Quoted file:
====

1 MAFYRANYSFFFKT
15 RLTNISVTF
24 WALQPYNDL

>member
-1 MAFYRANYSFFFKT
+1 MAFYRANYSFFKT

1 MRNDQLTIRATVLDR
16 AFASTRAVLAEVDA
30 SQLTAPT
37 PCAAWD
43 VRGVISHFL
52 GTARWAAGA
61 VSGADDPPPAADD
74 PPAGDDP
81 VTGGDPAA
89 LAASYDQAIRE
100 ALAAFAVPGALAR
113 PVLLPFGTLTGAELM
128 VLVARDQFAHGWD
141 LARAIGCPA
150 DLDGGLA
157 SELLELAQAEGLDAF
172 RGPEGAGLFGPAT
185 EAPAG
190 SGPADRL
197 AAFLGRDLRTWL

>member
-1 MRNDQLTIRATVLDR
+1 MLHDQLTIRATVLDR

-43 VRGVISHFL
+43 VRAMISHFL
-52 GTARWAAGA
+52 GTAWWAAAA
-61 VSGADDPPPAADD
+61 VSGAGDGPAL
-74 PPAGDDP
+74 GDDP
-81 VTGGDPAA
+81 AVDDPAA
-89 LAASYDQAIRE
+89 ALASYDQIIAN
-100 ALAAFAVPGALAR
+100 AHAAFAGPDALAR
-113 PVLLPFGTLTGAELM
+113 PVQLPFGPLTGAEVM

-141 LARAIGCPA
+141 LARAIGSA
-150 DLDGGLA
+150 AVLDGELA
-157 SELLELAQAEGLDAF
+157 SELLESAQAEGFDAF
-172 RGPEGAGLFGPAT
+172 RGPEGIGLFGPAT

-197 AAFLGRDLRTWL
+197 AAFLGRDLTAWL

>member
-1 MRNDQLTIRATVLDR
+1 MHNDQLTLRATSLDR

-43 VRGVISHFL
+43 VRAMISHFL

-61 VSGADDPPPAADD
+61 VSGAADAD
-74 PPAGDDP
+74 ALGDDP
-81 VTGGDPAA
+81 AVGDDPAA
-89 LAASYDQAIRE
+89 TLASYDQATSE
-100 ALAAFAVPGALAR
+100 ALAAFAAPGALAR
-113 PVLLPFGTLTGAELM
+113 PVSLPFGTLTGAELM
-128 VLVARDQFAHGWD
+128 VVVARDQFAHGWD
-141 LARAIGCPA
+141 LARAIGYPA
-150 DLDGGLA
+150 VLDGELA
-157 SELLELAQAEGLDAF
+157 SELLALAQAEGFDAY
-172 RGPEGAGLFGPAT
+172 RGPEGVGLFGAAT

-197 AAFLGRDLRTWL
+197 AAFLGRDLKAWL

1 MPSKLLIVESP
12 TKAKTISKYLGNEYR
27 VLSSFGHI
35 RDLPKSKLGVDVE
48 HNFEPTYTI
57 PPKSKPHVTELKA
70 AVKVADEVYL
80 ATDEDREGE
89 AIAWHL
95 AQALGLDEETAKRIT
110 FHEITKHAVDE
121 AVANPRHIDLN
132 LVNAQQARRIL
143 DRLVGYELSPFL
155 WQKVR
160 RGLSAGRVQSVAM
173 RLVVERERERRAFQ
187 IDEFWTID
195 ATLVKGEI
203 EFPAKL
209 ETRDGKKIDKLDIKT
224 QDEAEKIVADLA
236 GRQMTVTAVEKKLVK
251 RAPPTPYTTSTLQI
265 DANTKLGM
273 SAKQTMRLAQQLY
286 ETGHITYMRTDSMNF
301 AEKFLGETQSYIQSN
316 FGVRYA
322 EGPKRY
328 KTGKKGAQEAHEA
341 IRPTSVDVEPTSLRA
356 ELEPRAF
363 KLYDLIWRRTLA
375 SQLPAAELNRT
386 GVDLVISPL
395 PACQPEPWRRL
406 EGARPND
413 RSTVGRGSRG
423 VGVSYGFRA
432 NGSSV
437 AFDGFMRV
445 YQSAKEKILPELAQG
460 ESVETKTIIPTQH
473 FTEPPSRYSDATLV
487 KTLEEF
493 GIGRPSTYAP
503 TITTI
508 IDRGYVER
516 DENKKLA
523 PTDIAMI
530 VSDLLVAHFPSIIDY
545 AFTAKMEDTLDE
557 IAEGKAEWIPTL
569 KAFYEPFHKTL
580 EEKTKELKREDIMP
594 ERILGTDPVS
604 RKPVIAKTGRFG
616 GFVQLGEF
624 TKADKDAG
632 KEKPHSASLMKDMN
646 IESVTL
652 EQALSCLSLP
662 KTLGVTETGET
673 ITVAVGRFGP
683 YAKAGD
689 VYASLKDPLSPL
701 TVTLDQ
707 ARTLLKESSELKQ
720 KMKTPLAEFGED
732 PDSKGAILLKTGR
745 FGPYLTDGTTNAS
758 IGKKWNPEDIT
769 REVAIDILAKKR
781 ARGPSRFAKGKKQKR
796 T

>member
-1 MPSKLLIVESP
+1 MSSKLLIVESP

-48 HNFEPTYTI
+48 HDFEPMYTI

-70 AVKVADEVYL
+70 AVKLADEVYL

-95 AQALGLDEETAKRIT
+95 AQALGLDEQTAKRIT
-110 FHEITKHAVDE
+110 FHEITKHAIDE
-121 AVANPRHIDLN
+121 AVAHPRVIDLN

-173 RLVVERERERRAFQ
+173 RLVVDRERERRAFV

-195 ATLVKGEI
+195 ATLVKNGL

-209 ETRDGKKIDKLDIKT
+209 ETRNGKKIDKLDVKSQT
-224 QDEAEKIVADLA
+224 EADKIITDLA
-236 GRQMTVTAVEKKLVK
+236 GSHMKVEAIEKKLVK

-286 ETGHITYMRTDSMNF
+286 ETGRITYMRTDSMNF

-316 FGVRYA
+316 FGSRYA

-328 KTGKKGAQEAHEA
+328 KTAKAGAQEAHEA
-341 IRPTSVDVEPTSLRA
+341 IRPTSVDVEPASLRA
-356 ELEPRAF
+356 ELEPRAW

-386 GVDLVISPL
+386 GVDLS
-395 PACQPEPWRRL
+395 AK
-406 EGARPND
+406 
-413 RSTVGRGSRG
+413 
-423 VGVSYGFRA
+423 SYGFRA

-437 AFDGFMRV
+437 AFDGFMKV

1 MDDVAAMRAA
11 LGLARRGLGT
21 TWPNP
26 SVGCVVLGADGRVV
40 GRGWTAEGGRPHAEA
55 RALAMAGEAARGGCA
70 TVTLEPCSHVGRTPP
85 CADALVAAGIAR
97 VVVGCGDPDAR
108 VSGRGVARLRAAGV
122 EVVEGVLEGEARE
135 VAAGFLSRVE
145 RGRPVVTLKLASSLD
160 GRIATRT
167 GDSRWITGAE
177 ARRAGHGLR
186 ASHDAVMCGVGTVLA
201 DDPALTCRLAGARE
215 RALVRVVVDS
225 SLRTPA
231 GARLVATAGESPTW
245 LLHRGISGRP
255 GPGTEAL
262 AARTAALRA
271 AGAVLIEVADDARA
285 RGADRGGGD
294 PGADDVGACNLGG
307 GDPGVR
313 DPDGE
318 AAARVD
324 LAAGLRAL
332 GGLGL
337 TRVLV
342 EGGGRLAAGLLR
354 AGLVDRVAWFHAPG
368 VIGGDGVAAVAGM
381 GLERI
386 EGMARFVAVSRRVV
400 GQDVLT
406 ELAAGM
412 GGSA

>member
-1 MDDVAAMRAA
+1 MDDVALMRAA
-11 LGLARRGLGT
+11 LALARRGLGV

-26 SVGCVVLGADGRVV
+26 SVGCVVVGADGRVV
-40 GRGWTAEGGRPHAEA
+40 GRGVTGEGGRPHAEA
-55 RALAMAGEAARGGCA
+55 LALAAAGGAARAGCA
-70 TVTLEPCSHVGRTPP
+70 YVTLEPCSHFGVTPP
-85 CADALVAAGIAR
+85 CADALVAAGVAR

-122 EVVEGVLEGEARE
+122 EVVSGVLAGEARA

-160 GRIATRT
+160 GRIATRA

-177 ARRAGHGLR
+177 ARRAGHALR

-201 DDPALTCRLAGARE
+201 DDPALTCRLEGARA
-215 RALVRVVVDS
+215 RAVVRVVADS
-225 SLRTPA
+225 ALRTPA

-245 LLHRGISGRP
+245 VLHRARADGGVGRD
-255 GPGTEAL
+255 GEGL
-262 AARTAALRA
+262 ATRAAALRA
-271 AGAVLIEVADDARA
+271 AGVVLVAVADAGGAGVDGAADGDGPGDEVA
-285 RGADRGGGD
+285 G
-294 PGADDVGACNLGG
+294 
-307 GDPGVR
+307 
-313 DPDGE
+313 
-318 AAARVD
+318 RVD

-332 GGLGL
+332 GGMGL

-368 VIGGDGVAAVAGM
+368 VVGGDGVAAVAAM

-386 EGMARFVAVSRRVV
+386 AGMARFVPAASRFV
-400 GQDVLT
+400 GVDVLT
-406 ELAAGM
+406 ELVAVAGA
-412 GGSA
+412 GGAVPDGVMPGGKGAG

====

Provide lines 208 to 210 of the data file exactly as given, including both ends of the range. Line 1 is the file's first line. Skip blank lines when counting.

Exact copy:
21 TWPNP
26 SVGCVVLGADGRVV
40 GRGWTAEGGRPHAEA